Updated 1.36pm, adds Dr Sant's tweet

Education Minister Evarist Bartolo has admitted he regrets not taking a stronger position in 2016 when the Panama Papers scandal involving former chief of staff Keith Schembri and Tourism Minister Konrad Mizzi first broke. 

In another early-morning Facebook post, the seasoned minister said that looking back, he now considers not taking a stronger position at the time was “one of his biggest political mistakes”. 

“I should have not just believed what I had been told – that we will be learning from the experience and that we will not have a government that is stronger behind the scenes than it is on stage,” Mr Bartolo wrote. 

The Education Minister has been regularly taking to Facebook to share his views amid the fallout from the investigation into the murder of journalist Daphne Caruana Galizia.

In Thursday’s post, Mr Bartolo laments on the comments he had made at the time the Panama Papers scandal first broke. The Panama Papers had revealed at the time that both Mr Schembri and Dr Mizzi had opened secret offshore companies.

Prime Minister Joseph Muscat refused to dismiss either of the men. He had merely stripped Dr Mizzi of the health and energy portfolio but kept him as a minister within his own office. 

At the time, Mr Bartolo had called for the resignation of Dr Mizzi, however, when a vote of no confidence had been taken against the then-minister, he had voted against it. He never gave an explanation for why he did this despite publicly saying Dr Mizzi should have stepped down. 

'Evarist and I worked to convince a divided group' - Godfrey Farrugia

Reacting to Mr Bartolo statement, MP Godfrey Farrugia, who was still sitting on the government bench at the time, told Times of Malta together with the Education Minister he had tried hard to "convince a divided group".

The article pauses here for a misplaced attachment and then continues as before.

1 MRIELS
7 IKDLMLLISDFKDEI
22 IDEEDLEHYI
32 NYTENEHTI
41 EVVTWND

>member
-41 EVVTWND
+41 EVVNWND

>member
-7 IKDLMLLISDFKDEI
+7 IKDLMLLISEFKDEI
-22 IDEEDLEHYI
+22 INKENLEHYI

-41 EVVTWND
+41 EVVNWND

"We were mislead in 2016 and we took the Prime Minister and Konrad Mizzi's  word for it. I have publicly stated many times that I regret having voted in favour of Dr Mizzi.  

"The vote was imposed on by the whip as a parliamentary group," he said.  

Hardcore most scarred by upheavals of past week - Alfred Sant

In a tweet, MEP Alfred Sant, a former leader of the Labour Party, said that the real Labour hardcore was hardworking, trustful, law-abiding and prudent.

This, he said, was why the hardcore had been the most scarred by the upheavals of the past weeks.

Labour MP, long-time PM friend speaks out

Labour MP Glenn Bedingfield, a long-time friend of outgoing Prime Minister Joseph Muscat, also spoke out on Thursday. 

In a Tweet early on Friday, Mr Bedingfield said the Labour Party “is not responsible for the acts of some individual/s”. 

“Any alleged wrongdoing must be shouldered by those who are responsible. Our values do not concur with such actions,” he said, without mentioning any names. 

Among those who 'liked' the Tweet was former OPM spokesman Kurt Farrugia.


Reacting to Mr Beddingfield's comment, PN MEP Roberta Metsola told the MP he is responsible for "protecting and defending them when you knew the truth".

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